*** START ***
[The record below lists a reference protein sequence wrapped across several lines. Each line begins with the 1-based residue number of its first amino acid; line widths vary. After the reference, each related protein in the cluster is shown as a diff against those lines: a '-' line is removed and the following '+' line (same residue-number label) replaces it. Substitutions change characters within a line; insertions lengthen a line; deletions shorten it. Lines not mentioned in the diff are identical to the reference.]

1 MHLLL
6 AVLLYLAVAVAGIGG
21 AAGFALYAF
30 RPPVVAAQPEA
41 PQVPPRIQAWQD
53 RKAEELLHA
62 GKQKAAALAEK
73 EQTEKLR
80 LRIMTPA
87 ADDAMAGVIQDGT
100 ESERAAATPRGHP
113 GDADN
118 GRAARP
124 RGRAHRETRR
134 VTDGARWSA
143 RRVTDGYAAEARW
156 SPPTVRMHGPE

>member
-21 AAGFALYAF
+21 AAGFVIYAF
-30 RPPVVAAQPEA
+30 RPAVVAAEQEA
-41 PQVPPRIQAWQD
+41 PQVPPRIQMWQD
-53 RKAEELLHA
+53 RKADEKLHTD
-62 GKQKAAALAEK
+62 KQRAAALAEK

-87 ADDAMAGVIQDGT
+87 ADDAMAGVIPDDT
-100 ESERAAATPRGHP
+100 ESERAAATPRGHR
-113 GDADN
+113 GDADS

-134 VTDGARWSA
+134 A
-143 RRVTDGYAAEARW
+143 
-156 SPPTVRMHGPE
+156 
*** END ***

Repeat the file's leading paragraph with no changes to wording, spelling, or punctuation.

[The record below lists a reference protein sequence wrapped across several lines. Each line begins with the 1-based residue number of its first amino acid; line widths vary. After the reference, each related protein in the cluster is shown as a diff against those lines: a '-' line is removed and the following '+' line (same residue-number label) replaces it. Substitutions change characters within a line; insertions lengthen a line; deletions shorten it. Lines not mentioned in the diff are identical to the reference.]